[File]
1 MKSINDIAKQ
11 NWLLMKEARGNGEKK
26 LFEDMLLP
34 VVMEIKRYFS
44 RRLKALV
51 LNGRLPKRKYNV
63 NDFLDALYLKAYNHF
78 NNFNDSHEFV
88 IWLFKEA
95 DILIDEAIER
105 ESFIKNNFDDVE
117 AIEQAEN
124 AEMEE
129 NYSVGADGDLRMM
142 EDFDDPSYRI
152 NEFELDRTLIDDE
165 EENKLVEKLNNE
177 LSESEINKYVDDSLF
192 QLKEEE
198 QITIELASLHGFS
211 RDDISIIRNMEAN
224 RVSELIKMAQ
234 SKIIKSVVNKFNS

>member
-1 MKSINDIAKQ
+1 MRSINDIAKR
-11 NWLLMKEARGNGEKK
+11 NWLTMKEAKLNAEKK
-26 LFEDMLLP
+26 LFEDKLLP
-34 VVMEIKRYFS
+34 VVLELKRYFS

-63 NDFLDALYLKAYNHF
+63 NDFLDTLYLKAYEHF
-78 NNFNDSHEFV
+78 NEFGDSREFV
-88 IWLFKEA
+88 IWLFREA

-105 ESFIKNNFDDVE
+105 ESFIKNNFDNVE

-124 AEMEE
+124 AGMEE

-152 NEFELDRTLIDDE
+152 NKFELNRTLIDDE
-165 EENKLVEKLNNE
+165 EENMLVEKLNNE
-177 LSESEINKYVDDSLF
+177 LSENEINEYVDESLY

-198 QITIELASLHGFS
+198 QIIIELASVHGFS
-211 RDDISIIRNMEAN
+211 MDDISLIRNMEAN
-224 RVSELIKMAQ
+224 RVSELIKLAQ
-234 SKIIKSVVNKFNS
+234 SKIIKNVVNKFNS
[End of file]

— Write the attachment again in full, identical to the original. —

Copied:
1 MKSINDIAKQ
11 NWLLMKEARGNGEKK
26 LFEDMLLP
34 VVMEIKRYFS
44 RRLKALV
51 LNGRLPKRKYNV
63 NDFLDALYLKAYNHF
78 NNFNDSHEFV
88 IWLFKEA
95 DILIDEAIER
105 ESFIKNNFDDVE
117 AIEQAEN
124 AEMEE
129 NYSVGADGDLRMM
142 EDFDDPSYRI
152 NEFELDRTLIDDE
165 EENKLVEKLNNE
177 LSESEINKYVDDSLF
192 QLKEEE
198 QITIELASLHGFS
211 RDDISIIRNMEAN
224 RVSELIKMAQ
234 SKIIKSVVNKFNS

>member
-1 MKSINDIAKQ
+1 MRSINDIAKR
-11 NWLLMKEARGNGEKK
+11 NWLTMKEAKLNAEKK
-26 LFEDMLLP
+26 LFEDKLLP
-34 VVMEIKRYFS
+34 VVLELKRYFS

-63 NDFLDALYLKAYNHF
+63 NDFLDTLYLKAYEHF
-78 NNFNDSHEFV
+78 NEFGDSREFV
-88 IWLFKEA
+88 IWLFREA

-105 ESFIKNNFDDVE
+105 ESFIKNNFDNVE

-124 AEMEE
+124 AGMEE

-152 NEFELDRTLIDDE
+152 NKFELNRTLIDDE
-165 EENKLVEKLNNE
+165 EENMLVEKLNNE
-177 LSESEINKYVDDSLF
+177 LSENEINEYVDESLY

-198 QITIELASLHGFS
+198 QIIIELASVHGFS
-211 RDDISIIRNMEAN
+211 MDDISLIRNMEAN
-224 RVSELIKMAQ
+224 RVSELIKLAQ
-234 SKIIKSVVNKFNS
+234 SKIIKNVVNKFNS